The College of Engineering is pleased to announce the opening of its highly anticipated High Performance Computing (HPC) Laboratory. Provided by the Air Force Research Laboratory at Edwards Air Force Base, the HPC Laboratory will enable the College's faculty and students to bring the power of high-performance computing to bear on some of the most enduring challenges facing engineers.
Consisting of a master node and eight computer nodes with 140 cores total that can be doubled with hyper-threading, the HPC Laboratory is able to perform computations that would take a single computer weeks or even months. HPC is extremely useful to engineering in its ability to perform "multivariable assessment and optimization," and thus to create a design that has been optimized according to a variety of variables.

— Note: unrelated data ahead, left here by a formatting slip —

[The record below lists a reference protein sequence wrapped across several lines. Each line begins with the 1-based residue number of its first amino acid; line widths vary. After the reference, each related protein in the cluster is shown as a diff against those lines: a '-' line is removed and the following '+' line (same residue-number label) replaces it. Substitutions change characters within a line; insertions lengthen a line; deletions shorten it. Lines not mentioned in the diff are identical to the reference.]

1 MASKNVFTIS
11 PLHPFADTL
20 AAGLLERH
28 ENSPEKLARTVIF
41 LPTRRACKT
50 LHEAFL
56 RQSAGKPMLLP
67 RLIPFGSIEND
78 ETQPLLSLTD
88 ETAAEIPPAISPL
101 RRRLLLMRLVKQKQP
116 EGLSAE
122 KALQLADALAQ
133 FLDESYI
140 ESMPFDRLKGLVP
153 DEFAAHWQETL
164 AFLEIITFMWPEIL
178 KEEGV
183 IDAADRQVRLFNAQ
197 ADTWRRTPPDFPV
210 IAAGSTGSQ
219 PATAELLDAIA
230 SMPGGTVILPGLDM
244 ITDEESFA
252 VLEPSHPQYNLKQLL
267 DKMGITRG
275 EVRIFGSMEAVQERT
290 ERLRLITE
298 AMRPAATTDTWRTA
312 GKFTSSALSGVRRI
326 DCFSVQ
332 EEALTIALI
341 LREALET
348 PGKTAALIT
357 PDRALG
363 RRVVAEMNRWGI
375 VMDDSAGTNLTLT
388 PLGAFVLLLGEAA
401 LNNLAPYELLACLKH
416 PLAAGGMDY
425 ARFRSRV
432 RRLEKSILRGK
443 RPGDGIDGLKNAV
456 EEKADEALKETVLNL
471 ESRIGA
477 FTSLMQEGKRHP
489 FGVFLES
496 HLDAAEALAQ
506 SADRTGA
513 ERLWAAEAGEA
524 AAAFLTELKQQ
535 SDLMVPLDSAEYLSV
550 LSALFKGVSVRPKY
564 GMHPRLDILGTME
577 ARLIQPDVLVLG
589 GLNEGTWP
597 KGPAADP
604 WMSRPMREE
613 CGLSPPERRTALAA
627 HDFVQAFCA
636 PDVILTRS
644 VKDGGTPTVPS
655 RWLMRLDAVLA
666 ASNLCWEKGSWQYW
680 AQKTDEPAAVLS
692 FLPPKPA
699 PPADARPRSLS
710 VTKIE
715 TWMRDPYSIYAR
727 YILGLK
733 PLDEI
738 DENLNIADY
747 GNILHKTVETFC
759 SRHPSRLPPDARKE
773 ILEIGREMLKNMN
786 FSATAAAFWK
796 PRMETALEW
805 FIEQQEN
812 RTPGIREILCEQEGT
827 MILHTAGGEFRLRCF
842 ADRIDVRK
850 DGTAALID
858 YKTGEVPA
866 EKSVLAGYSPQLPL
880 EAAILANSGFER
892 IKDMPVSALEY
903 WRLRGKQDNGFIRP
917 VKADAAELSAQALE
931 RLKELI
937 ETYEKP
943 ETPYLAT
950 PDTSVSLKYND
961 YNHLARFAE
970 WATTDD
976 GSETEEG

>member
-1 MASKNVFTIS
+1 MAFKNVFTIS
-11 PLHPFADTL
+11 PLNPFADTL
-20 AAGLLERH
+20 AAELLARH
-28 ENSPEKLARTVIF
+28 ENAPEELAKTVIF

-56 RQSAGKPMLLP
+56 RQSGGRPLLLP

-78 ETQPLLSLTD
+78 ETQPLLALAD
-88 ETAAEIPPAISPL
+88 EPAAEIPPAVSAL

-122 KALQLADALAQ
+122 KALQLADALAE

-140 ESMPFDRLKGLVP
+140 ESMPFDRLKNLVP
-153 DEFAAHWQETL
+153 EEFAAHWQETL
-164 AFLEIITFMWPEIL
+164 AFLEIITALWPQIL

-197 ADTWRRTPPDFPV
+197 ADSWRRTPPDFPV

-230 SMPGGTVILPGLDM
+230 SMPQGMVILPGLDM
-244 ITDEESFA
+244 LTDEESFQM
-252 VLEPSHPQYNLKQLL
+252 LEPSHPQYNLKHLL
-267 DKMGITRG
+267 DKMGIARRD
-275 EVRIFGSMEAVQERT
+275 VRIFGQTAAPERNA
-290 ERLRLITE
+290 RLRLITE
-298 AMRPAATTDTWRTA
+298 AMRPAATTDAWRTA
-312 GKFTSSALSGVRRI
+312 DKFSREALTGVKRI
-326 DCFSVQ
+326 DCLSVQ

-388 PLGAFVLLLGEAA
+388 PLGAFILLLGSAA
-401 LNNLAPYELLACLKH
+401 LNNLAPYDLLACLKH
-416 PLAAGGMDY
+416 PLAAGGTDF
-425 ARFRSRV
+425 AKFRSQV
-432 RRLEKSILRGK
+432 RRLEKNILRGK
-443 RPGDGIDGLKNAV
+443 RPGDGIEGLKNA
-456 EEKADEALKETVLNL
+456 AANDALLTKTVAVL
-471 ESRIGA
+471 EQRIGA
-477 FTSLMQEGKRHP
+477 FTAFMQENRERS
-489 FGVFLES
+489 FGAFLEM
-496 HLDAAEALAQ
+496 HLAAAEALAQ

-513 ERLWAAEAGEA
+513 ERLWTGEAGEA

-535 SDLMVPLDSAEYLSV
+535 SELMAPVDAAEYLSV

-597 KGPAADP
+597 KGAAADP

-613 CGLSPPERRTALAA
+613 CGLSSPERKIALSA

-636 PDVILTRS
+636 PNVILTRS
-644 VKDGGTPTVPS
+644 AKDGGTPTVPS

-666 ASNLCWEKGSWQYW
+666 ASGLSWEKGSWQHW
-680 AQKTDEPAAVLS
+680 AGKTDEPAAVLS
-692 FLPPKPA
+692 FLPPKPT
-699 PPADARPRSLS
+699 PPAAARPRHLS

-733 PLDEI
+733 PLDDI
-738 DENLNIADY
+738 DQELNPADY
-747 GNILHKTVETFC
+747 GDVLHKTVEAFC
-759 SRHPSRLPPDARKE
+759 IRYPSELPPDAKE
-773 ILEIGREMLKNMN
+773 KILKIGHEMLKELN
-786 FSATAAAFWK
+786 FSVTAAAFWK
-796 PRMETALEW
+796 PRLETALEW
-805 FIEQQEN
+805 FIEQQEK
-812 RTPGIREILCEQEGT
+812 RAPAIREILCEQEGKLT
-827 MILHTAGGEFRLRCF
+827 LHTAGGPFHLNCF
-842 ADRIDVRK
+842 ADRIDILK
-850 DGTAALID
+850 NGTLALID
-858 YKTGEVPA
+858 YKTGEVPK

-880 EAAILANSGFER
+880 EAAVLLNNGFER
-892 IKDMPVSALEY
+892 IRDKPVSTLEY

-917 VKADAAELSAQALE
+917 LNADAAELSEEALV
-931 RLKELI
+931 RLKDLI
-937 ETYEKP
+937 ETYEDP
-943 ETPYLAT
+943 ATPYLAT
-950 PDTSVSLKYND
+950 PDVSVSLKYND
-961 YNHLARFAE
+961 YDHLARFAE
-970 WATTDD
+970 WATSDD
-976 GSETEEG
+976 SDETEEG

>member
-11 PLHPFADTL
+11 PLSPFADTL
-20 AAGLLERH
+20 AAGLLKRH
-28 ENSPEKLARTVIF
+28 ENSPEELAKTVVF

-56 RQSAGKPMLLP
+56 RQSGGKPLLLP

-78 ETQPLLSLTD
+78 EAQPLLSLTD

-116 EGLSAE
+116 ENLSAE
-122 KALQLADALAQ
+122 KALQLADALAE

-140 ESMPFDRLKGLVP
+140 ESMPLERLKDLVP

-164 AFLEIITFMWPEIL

Examples of the usefulness of this technology include improving the design performance of small flying vehicles (micro-UAVs), using brain signals to predict patient recovery after brain surgery, and simulating air pollution diffusion from various sources within an urban community. "The implications of high-performance computing are immense for research in biomedical, fracture mechanics, fluid dynamics, engineering systems, network and security, and anything that requires large data crunching," said Hamid Rahai, interim associate dean of research in the COE.